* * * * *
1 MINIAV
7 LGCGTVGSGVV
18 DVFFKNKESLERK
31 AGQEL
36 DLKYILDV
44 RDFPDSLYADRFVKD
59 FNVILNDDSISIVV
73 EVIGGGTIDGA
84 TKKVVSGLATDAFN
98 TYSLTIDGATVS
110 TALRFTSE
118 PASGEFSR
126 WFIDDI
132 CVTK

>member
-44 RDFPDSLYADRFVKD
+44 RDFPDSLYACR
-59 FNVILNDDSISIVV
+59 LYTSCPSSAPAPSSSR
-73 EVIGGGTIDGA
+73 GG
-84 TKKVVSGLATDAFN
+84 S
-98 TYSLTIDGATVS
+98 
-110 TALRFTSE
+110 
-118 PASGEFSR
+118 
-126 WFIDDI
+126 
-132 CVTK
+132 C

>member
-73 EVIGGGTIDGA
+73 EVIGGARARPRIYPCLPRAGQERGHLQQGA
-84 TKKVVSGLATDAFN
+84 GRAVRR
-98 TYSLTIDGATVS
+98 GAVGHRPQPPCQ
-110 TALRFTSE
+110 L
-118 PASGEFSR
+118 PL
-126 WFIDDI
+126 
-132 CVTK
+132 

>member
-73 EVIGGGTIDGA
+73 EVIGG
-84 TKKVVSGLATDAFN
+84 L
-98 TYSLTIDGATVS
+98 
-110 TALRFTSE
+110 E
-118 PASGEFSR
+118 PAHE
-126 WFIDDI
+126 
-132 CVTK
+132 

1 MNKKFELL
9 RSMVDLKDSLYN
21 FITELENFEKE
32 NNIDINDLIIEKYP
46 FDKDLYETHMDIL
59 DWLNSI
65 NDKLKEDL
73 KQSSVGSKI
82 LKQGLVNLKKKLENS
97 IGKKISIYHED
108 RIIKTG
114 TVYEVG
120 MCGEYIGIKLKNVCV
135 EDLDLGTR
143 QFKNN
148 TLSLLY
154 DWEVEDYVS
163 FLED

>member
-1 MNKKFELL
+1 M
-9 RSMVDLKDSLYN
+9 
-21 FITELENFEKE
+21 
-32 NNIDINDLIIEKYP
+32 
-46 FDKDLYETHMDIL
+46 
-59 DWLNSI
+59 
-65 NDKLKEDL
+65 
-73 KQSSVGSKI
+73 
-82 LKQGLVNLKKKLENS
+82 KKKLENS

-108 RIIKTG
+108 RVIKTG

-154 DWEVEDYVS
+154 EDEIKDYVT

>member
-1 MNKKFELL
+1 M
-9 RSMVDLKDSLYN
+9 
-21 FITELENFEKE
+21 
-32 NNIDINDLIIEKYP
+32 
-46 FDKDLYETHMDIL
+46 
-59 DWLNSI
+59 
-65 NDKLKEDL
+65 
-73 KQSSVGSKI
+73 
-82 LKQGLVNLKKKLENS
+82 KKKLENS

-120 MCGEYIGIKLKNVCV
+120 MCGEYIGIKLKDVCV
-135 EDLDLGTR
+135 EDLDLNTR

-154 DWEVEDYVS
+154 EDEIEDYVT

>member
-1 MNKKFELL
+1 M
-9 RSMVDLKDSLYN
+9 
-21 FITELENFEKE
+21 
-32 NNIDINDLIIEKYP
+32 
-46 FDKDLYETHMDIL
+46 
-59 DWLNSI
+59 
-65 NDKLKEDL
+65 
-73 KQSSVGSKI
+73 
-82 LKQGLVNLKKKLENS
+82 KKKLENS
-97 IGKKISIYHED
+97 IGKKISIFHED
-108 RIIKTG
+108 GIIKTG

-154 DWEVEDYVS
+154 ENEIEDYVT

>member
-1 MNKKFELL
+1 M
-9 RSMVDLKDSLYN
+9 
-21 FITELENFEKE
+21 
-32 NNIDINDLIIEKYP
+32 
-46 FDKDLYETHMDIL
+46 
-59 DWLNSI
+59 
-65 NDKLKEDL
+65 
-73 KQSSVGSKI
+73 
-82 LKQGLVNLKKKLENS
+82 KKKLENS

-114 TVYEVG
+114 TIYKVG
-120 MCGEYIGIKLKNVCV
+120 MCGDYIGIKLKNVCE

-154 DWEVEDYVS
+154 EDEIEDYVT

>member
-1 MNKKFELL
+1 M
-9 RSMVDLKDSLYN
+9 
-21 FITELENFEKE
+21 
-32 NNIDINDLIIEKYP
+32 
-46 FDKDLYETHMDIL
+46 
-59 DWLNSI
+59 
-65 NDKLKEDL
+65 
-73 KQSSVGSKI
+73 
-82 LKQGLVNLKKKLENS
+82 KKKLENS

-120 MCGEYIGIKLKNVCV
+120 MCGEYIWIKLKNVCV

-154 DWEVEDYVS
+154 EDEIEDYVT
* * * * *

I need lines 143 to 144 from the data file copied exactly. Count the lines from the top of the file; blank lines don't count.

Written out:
-65 NDKLKEDL
+65 